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United Airlines CEO Oscar Munoz Hospitalized; Company Rumored to be Mulling

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United Airlines CEO Oscar Munoz Hospitalized; Company Rumored to be Mulling

United Continental Holdings, Inc. said Friday that Munoz's family informed the company that he was admitted to a hospital on Thursday.

United may shed further light on the situation when it releases quarterly results on Thursday. A spokeswoman said the company would not provide additional information.

Smisek was forced out abruptly after an internal company investigation that paralleled a criminal investigation of the Port Authority of New York and New Jersey, which operates Newark Liberty global Airport, a United hub.

Munoz has confronted not only the turmoil generated by that probe, but United's existing struggles with union integration and computer breakdowns since being created in the 2010 merger between former United parent UAL Corp. and Continental Airlines, Inc. Unfortunately, the company declined to give any further details. Finally, Imperial Capital cut their target price on shares of United Continental Holdings from $75.00 to $65.00 and set an "in-line" rating for the company in a research report on Friday, July 24th.

It also goes without saying that the most important thing right now is for Munoz to get better. The message did not explain the CEO's absence.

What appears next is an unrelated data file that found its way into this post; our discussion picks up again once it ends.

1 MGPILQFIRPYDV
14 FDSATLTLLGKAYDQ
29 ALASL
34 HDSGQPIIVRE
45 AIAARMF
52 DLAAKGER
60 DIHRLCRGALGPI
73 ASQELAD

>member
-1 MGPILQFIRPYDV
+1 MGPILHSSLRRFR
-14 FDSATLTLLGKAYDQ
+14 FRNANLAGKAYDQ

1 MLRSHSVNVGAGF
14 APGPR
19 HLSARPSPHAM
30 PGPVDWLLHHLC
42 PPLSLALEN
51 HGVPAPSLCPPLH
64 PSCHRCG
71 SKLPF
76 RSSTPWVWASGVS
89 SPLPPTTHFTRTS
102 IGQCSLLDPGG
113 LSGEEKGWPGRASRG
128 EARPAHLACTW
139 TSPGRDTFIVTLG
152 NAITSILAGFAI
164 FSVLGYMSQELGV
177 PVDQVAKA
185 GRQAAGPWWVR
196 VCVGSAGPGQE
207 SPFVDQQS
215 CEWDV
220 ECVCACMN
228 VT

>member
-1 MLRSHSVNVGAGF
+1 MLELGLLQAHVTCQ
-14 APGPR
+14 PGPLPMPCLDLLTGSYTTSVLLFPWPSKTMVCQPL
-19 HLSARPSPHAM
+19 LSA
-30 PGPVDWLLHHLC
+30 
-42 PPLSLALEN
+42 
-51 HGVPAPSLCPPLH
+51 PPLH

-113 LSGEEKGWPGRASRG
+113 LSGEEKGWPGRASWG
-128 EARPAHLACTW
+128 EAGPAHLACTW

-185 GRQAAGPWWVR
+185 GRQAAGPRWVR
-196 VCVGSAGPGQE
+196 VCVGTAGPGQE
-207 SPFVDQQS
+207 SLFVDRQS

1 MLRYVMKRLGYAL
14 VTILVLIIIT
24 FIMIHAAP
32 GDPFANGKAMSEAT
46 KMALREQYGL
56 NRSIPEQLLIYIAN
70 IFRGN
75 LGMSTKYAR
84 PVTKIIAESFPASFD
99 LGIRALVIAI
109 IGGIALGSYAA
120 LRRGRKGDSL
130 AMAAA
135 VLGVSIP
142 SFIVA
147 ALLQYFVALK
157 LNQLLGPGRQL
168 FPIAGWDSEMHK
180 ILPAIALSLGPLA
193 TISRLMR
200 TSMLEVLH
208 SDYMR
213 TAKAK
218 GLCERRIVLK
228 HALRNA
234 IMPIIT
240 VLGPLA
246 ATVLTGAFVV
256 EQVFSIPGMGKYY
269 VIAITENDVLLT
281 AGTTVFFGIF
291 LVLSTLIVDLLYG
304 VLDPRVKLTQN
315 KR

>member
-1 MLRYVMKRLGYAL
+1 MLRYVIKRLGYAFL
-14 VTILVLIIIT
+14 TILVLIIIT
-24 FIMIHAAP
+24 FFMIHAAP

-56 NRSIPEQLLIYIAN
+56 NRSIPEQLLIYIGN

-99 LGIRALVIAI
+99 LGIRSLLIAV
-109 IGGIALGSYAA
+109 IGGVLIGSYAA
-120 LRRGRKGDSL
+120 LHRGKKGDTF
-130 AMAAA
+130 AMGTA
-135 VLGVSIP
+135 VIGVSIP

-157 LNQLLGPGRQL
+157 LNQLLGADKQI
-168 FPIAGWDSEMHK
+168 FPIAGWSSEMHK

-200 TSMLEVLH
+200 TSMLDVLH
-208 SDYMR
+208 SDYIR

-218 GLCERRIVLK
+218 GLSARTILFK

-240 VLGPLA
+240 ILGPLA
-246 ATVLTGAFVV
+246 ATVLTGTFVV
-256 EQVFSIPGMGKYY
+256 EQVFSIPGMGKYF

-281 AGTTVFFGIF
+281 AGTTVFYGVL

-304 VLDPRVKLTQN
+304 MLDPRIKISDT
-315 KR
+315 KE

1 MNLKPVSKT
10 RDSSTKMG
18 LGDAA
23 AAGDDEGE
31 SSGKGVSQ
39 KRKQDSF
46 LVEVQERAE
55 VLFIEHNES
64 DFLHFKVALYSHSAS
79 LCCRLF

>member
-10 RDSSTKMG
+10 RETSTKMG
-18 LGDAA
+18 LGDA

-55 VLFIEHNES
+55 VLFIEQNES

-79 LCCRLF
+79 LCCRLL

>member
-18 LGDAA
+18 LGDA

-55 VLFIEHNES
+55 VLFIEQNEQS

United Airlines announced Monday that it would change its "corporate governance process" by Tuesday after the hospitalization of CEO Oscar Munoz. Still, while shares dropped roughly 3% in the wake of the first news reports about Munoz's hospitalization last week, stock was trading 1.57% higher, at $56.85 per share, late Monday morning. They are down 16 percent in 2015.

It is not even known where Munoz is being treated. He said the company has enough executive talent to continue its improvement efforts.

Yet both the SEC and the New York Stock Exchange do say companies should share anything that is "material", or that a reasonable investor would want to know, according to John Coffee, a professor at Columbia Law School who specializes in corporate governance and securities law.

Mr. Munoz's illness again has raised the question of how and when boards should tell shareholders about a CEO's illness.

"The United family's thoughts and well-wishes are with Oscar", Meyer said.

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